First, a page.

HENRY VII (1457-1509). King of England and lord of Ireland. Father of Henry VIII.
Handsome large document bodly signed ('HR') at the head and written and sealed at Calais, 220 x 310½ mm. (ca 9 x 12½ inches), in English, 16 November 1492. One vellum membrane with red wax impression of the Royal Signet Seal (central shield with the Royal Coat of Arms intact), contemporary papering to seal on verso, two small holes.
Letters under the Signet addressed to all Mayors, Sheriffs, Escheators, Bailiffs, Constables and all other officers, ministers and subjects, calling on them to assist in proceeding against various ecclesiastical establishments ('abbeyes priouris colleges parish churches chapelles Gildes and chauntres') in the counties of Warwick, Northampton and Worcester for taking over royal lands and for creative accounting ('colourable Wayes of amortisement') 'in defraude and abusion' of the Crown and 'the manifest & open Wrong of our prerogative royal', 25 lines, IN ENGLISH, 'Yeven Under our signet at our town of Calais' during 'our great Voiage into the parties of fraunce', 16 November 1492
Documents by Henry VII are usually half the size of the present one; and as often as not they tend to be in Latin. It is rare for any Tudor royal document to be written aboard - only Henry VII and Henry VIII made brief visits out of England, both of them to France. It was of course during the reign of Henry VII's grandchild Mary I that Calais passed out of Englsh hands and she is said to have been so grieved by its loss that she swore 'When I am dead you will find Calais written on my heart.'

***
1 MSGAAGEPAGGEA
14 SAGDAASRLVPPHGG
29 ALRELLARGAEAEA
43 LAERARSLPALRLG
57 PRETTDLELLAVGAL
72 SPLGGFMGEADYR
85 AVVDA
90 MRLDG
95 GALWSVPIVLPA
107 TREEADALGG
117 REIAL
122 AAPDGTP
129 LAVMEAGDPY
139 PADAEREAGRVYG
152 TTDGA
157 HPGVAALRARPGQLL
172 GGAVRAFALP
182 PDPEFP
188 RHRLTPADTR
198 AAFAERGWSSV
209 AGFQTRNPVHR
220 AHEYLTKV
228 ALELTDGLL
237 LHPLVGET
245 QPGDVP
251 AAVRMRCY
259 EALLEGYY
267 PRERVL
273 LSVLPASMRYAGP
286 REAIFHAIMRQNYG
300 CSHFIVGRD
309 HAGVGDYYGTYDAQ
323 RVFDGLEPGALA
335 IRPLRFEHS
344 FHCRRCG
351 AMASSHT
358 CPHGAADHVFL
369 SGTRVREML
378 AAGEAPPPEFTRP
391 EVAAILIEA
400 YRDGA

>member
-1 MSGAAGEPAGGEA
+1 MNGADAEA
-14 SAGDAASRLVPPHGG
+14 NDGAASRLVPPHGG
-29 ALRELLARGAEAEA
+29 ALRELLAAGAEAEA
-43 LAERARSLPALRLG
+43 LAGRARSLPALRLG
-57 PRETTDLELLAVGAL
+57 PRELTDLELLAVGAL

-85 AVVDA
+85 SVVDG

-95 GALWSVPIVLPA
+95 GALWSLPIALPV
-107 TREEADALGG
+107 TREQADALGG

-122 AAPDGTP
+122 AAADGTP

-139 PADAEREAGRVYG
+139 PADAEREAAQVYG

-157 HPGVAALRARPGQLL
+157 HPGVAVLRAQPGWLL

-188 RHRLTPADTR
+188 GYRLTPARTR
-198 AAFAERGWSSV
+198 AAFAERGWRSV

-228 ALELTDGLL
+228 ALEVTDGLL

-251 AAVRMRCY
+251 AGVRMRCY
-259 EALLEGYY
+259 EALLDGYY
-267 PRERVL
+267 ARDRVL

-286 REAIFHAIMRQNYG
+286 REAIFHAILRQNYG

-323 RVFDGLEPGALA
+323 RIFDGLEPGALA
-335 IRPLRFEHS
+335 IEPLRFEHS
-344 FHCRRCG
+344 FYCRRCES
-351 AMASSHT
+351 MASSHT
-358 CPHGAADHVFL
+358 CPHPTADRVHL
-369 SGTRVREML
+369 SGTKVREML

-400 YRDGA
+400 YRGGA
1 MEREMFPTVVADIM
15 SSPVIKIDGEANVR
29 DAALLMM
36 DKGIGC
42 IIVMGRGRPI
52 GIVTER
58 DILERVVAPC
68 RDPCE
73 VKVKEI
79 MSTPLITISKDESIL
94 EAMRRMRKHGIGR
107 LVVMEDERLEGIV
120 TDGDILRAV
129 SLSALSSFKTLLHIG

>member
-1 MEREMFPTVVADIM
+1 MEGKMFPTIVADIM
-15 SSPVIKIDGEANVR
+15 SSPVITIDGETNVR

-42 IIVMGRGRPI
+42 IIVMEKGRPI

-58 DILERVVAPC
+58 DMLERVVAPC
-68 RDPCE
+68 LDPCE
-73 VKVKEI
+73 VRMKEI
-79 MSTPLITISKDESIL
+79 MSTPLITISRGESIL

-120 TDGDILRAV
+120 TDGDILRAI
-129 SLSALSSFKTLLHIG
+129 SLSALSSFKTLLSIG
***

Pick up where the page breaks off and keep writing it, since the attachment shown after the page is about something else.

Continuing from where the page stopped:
Styling himself, interestingly, given where he was, 'King of ffraunce and of England and lord of Ireland' in that order, Henry VII instructs local ministers, officials and officers in Warwickshire, Northamptonshire and Worcestershire to cooperate with John Meautis ('our Secretary for the frenshe tong') and John Wylde and Benet Medley (Clerks of the Signet) who are given 'ful power and auctorite' to investigate the lands and by which ecclesiatical officials they have taken and 'soo usurpantly touched' the royal interest. He orders the three officers to seize the lands and account to him with details of where the lands lie ('certificat of every parcel of the said landes') and who had alienated them and also gives them for their labours and for their faithful service in France £20 per year from the lands, appurtenances and tenements they are to look into.
Henry had sailed to Calais with 25,000 foot soldiers and 1,600 cavalry in October 1492 and laid siege to Boulogne. A treaty was signed with Charles VIII of France at Etaples on 3 November by which peace was agreed for a year after the death of whichever monarch should live the longer. The present document would have been signed at Calais on his return journey; he re-entered London on 22 November.
The legislation of Henry VII's reign relating to ecclesiastical matters included several measures to declare void letters patent granted in the past to abbots, priors and other church officials whereby they had been exempted from paying various taxes and other obligations. He also enacted an Act to curtail abuse of benefit of clergy. His son Henry VIII was to sweep away such establishments and officers in his systematic Dissolution of the Monasteries and Religious Houses.
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